The second paragraph of the Vetting Clause consists of three parts, (i), (ii) and (ii) relating to the owners’ obligations under the Clause, covering all relevant scenarios. Parts (i) and (ii) are designed to be used by vessels presently trading. Part (iii) is to be used primarily for newbuildings, but also in connection with presently trading vessels entering into new trades. It should be noted that all three parts may not necessarily be filled in, but are offered as options to cover most scenarios.
(i) Owners warrant that on the day of delivery the Vessel has been vetted and is acceptable to:
Owners shall exercise due diligence to maintain such acceptances throughout the currency of this Charter Party.
This Sub-clause contains the list of acceptances valid at the time of delivery of the vessel. It provides a strict obligation on the part of the owners that the vessel has been vetted and “is acceptable” to the named major oil and chemical companies. The use of the term “acceptable” instead of the more commonly found “approved” is deliberate.
Following the Erika incident it transpired that the vessel was “approved” or “partly approved” by almost all of the oil majors. During the drafting of the Vetting and Inspection Clause it was agreed that while that words “approved” and “approvals” were generally acknowledged to be the generic term used throughout the industry, a number of the oil majors had deliberately removed the word from their contracts because of fears of adverse legal connotations.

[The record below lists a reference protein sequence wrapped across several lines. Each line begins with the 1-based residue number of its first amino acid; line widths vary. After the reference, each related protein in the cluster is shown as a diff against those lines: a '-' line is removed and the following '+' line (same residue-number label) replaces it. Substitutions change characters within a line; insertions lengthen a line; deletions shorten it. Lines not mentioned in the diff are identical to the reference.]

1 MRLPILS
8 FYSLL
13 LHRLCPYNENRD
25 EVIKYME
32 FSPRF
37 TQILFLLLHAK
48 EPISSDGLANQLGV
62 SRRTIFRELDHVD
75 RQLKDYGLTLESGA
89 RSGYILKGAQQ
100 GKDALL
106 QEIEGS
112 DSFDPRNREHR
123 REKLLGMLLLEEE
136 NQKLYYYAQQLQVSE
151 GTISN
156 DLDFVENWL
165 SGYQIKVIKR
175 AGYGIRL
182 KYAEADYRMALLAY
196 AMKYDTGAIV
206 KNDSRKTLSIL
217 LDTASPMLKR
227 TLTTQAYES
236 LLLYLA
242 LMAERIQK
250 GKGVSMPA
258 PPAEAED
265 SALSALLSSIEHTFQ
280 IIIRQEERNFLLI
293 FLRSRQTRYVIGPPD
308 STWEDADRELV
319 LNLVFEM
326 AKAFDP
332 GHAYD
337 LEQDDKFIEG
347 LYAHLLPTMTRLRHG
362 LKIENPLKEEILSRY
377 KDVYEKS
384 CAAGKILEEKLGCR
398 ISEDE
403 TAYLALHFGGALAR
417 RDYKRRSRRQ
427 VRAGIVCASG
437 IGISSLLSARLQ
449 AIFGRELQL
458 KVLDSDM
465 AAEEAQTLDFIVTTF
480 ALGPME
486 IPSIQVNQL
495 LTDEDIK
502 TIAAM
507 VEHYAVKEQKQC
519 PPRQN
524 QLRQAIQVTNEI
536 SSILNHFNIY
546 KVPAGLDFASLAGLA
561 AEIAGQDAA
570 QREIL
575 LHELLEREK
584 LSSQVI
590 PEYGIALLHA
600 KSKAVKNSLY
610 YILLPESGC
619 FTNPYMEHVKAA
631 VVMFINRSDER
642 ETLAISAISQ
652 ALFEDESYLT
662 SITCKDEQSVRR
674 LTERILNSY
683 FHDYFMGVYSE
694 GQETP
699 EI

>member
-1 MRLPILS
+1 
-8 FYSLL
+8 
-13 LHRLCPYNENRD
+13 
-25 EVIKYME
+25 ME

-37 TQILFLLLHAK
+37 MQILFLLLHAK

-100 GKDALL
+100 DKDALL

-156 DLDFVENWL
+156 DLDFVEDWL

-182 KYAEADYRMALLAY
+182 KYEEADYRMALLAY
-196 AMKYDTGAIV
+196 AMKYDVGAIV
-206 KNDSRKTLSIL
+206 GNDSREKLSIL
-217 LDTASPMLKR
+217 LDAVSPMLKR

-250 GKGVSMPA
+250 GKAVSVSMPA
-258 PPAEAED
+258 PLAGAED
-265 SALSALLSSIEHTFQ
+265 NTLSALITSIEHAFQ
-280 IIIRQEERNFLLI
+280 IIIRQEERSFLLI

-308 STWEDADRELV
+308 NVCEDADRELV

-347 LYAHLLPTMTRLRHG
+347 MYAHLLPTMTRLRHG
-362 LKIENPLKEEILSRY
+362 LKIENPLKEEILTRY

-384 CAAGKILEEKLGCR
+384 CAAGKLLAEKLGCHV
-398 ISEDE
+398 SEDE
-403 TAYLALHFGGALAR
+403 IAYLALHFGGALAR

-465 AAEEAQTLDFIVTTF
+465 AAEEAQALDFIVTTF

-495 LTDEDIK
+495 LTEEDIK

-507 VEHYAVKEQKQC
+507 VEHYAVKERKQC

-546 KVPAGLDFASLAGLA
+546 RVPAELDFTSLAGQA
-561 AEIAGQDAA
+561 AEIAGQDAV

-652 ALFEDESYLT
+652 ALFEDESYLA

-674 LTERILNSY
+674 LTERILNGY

On a long term charter the owners cannot be expected to know whether the major oil and chemical companies will introduce other requirements, say 4 years from the delivery of the vessel, which would result in them revoking their acceptances for the vessel. For this reason the owners’ obligation to maintain throughout the period of the charter party the acceptances in place at the time of delivery is one of due diligence.
It should be noted that the phrase “is acceptable” has been used in place of the more common “shall be accepted”. This has been done to avert concerns that the latter phrase could turn the provision into a condition precedent. The provision also distinguishes between the two processes of vetting and acceptance; vetting always preceding acceptance.
(ii) Owners declare that the Vessel has been vetted and is, to the best of their knowledge, acceptable on a case-by-case basis by: